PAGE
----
Accordingly, the High Court was of the view that the “same interest” requirement is assessed by considering whether any of the persons within the class would be prejudiced if the representative were allowed to represent the class.


The Supreme Court noted in Lloyd v Google that where the “same interest” requirement is satisfied, the court has a discretion whether to allow a representative action to proceed and must, in exercising its discretion, seek to give effect to the overriding objective in the CPR. However, what limits the scope for claiming damages in representative proceedings is the compensatory principle. This is because damages in a civil claim are awarded with the purpose of putting the individual in the same position they would have been in had the wrong not occurred. If a claim requires the participation of individual class members in order for the court to assess each individual’s loss then a representative action is not a suitable mechanism for such a claim.

The Supreme Court continued that in cases which require individual assessment of damages, there may be advantages in adopting a bifurcated approach whereby common issues of law or fact are decided through a representative claim and issues which require individual determination are dealt with separately. However, there was no reason why damages or other monetary remedies cannot be claimed in a representative action if the entitlement can be calculated on a basis that is common to all class members.

In applying the above, the High Court’s overarching observation was that it is not a requirement of the jurisdiction under CPR 19.6 that the proceedings will necessarily resolve all possible claims. Moreover, the High Court considered a claim for undisclosed commission to be a reasonable example of a claim where an entitlement can be calculated on a basis that is common to all class members.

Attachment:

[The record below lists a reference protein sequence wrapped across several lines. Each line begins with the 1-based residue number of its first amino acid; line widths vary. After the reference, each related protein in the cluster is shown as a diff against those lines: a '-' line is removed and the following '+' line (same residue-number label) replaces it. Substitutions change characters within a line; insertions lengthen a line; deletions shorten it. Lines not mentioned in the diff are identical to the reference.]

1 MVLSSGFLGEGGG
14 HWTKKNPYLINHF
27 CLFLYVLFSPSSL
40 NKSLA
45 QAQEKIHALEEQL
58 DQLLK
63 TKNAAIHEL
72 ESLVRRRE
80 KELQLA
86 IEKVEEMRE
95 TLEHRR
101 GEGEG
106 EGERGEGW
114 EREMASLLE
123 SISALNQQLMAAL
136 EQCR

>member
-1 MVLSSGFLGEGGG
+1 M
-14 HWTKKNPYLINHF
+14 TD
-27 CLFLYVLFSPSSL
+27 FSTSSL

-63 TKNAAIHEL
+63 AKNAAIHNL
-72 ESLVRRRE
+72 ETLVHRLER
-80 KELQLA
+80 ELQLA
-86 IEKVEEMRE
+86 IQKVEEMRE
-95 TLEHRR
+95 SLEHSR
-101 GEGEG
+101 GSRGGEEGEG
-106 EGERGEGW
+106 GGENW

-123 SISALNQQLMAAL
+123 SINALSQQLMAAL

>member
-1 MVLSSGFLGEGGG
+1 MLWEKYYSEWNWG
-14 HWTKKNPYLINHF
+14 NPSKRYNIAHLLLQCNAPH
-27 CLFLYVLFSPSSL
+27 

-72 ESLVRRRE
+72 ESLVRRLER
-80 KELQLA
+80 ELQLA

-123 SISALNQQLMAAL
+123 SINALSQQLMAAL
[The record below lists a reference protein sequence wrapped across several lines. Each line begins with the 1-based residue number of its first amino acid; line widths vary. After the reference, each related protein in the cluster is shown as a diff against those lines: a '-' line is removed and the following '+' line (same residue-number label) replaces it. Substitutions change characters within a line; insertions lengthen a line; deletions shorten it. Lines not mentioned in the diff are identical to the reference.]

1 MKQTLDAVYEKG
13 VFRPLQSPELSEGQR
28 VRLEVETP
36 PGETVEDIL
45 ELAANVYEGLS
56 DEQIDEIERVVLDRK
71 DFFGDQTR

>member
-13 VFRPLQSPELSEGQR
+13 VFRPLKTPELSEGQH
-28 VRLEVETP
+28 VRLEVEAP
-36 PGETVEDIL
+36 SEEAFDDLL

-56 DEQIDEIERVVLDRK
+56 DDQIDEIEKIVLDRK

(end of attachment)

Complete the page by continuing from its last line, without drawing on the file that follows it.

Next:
The High Court focused on the claim being for recovery of undisclosed secret commission rather than damages which would require individualised assessment and therefore exercised its discretion to allow CRL to represent the class on an opt out basis. Interestingly, however, the High Court did not address the fact that the clients had a right to elect to claim a remedy in restitution (such as an account of profit or a proprietary remedy) or compensatory damages (if their loss exceeded the amount of the commission). This would likely require the participation of individual class members in the claim.

Furthermore, the High Court did not address the fact that even if the claim were for recovery of undisclosed secret commission and not compensatory damages, the amount of the commission attributable to each client would also require individualised assessment and therefore each individual class member would likely need to participate in the proceedings.

The High Court was of the view that if the choice is between the representative action continuing or no claim being pursued at all then allowing the representative action to continue was the better option. Accordingly, the High Court dismissed the defendants’ strike out application

What does this mean for English class actions?

In an endnote to its judgment, the High Court notes that we are still in the “foothills of the modern, flexible use of CPR 19.6, alongside the costs, costs risk and funding rules and practice of today and still to come” and that “the demand for legal systems to offer means of collective redress will increase not reduce”.

However, in light of the High Court’s remark that there is a strong case for further legislative development and that it may be time for legislative next steps, it must be questioned whether the High Court’s progressive decision is a case of judicial activism attempting to adapt an ancient statutory regime to modern demands for effective collective redress or a commercially sound approach to a 150-year-old regime?

Is the representative rule an unworkable aspect of the regime which requires legislative assistance before it can become a modern day viable mechanism for collective redress which increases access to justice for individual claimants? Or, should the simplicity and brevity of the representative action regime be lauded and relied on by class members for the purpose for which it was enacted?

Whether the High Court’s decision is a case of judicial activism gone too far or a necessary step in the right direction … one thing is certain, the English representative action regime is back. The question is: for how long?


1. From 6 April 2023, CPR 19.6 will be renumbered as CPR 19.8 under rule 12(9) of the Civil Procedure (Amendment) Rules 2023.